Flames erupted across northern Algeria on Thursday as the country observed a national day of mourning for dozens of people killed in recent forest fires to cover the Mediterranean.
The North African country has been gripping devastating fires since Monday that have claimed 69 lives – 41 civilians and 28 soldiers. Soldiers and civilian volunteers have joined firefighters on several fronts in an effort to put out the fires that are being blown by windy and dry dry conditions.
In the district of Tizi Ouzou, the area with the highest number of injured, a journalist from Agence France-Presse (AFP) reported that entire forest sectors go up in smoke as far as the eye can see. The villagers forced to evacuate to escape the flames began to seep back to their homes, overwhelmed by the extent of the damage.
“I have nothing left. My workshop, my car, my apartment. The tiles were also destroyed,” one of them told AFP. But he said he had “managed to save his family” while adding that “neighbors died or lost their relatives”.
President Abdelmadjid Tebboune declared three days of national mourning starting on Thursday, and authorities say they suspect a burnout after so many fires broke out in such a short time.
On the fourth day of the forest fires, efforts continue to overcome the fires in many regions where civilians and soldiers often joined the fight with limited means. Pictures of trapped villagers, terrified cattle and wooded slopes reduced to black stumps have been shared on social media. Algeria also charters two European Union firefighting aircraft, aircraft recently used to stop fires in Greece.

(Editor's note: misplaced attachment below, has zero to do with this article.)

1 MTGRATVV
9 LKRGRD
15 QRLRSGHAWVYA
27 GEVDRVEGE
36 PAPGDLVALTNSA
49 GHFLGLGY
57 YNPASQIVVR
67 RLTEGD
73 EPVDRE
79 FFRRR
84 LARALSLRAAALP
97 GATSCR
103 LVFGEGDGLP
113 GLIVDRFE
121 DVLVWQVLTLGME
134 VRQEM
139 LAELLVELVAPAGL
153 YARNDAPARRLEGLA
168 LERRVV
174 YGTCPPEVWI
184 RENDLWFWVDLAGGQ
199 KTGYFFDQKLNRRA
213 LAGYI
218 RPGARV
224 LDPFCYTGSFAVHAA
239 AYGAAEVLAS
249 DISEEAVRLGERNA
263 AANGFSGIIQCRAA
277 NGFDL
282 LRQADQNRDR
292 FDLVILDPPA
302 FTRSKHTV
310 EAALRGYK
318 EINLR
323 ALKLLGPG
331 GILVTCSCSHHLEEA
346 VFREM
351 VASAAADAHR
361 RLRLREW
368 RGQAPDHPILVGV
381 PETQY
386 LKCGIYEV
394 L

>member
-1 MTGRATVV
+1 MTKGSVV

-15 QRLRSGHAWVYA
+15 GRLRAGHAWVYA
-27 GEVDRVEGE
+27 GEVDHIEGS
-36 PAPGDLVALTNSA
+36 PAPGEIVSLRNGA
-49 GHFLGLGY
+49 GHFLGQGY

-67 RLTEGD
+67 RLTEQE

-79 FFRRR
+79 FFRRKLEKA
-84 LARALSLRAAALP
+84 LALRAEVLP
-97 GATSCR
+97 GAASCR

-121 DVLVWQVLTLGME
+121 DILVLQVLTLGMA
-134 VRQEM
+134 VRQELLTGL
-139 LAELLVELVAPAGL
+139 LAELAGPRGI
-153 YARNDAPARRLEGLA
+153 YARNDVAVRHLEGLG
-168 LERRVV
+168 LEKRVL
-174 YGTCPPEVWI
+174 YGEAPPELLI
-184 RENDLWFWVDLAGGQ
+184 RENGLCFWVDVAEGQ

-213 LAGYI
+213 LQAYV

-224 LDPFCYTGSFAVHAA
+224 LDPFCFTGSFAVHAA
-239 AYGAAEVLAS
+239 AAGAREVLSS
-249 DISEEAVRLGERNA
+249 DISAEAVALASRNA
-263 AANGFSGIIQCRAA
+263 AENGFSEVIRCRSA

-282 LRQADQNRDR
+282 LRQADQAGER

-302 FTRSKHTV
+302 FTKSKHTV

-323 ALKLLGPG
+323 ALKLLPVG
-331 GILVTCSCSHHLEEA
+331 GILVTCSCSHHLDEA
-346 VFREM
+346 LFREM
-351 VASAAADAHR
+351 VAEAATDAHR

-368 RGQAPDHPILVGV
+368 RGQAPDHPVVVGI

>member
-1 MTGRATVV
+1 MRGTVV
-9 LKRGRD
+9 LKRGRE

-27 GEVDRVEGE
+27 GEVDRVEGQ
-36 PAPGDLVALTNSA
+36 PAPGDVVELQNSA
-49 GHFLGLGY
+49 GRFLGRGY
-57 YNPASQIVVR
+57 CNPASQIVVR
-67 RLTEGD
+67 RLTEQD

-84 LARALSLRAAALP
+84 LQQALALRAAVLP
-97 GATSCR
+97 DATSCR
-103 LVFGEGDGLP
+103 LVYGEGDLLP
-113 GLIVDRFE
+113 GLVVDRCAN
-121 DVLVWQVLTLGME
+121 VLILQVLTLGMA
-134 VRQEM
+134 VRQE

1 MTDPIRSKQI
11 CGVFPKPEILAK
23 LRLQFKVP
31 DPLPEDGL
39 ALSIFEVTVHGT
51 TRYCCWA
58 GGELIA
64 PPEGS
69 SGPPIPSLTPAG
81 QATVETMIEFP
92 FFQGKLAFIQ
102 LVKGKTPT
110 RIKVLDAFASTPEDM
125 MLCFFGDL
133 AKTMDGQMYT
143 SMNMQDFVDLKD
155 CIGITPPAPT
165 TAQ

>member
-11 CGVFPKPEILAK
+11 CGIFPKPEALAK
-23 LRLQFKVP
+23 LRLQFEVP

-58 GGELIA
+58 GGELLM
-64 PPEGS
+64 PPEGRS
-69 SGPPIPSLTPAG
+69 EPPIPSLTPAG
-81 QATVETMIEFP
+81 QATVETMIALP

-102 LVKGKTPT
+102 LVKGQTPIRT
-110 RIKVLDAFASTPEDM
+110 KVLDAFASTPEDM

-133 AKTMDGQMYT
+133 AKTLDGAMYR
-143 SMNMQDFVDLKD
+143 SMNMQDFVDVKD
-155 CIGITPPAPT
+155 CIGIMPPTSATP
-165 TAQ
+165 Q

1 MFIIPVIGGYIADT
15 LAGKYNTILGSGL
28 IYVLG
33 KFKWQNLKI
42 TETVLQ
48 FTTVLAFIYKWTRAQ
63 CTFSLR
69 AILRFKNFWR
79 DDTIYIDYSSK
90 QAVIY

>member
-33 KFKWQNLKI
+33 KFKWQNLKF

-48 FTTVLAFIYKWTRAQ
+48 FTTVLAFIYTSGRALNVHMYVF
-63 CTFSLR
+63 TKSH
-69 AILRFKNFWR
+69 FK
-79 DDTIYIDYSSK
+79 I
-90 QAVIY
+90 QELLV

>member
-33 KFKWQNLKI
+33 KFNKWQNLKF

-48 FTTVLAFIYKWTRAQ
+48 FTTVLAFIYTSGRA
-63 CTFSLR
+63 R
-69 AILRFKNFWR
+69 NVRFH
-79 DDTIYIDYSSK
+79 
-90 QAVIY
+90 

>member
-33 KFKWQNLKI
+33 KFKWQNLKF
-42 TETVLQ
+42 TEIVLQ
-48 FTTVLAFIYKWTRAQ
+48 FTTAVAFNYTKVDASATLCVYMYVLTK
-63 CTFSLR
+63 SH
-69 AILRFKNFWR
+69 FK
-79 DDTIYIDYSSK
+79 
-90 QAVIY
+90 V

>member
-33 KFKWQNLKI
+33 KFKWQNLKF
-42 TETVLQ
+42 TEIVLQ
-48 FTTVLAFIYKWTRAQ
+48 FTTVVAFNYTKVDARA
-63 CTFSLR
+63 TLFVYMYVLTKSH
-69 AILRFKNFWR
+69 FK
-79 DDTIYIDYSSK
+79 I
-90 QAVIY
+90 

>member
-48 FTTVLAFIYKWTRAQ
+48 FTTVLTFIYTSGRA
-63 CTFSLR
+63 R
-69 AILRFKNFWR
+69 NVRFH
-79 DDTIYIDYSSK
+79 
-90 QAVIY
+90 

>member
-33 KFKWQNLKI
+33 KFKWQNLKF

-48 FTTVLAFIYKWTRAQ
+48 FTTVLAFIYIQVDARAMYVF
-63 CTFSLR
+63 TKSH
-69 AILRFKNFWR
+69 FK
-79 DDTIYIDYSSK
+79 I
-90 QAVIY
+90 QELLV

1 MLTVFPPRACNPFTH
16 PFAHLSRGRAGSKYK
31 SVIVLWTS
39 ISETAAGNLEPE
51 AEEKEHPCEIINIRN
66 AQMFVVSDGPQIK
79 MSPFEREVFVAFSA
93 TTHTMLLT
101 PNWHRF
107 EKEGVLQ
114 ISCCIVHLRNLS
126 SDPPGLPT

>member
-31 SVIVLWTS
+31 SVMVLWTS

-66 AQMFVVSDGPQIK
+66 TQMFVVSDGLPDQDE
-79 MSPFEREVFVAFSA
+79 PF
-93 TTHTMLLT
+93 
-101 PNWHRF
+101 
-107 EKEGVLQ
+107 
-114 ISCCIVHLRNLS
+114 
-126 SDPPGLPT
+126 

France announced on Wednesday that it would send three more aircraft. Neighboring Morocco, to which Algeria has long had strained ties across Western Sahara, also expressed a willingness to help by providing two planes.
In view of the scale of the disaster, demand for help is increasing in Algeria and beyond. “Individuals and associations are mobilizing … by organizing collections of clothing, food, medicine and hygiene products,” the TSA news website said, calling it an “increase in solidarity.”
High winds drove the rapid spread of the flames in tinder-dry conditions created by a heat wave over North Africa and the wider Mediterranean. The authorities have raised the possibility of criminal behavior.
Four suspected “murderers” have been arrested so far, but their identities or suspected motives have not yet been revealed. The head of the Armed Forces, Said Chengriha, visited soldiers in Tizi Ouzou and Bejaia, another hard-hit area.
Prime Minister Aimene Benabderrahmane also visited Tizi Ouzou. Every summer, Algeria undergoes seasonal forest fires, but rarely does anything approach this year’s disaster. Meteorologists expect the Maghreb heat wave to continue until the end of the week, with temperatures in Algeria reaching 50 degrees Celsius (122 degrees Fahrenheit).
Across the border in Tunisia, temperatures in the capital Tunis reached an all-time high of 49 degrees Celsius (120 degrees Fahrenheit) on Tuesday. On the northern shores of the Mediterranean, deadly forest fires have ravaged Turkey and Greece for the past two weeks.
In Italy, where firefighters battled more than 500 fires overnight, Sicily recorded a temperature of 48.8 degrees Celsius (119.8 Fahrenheit) on Wednesday, which is believed to be a new European record.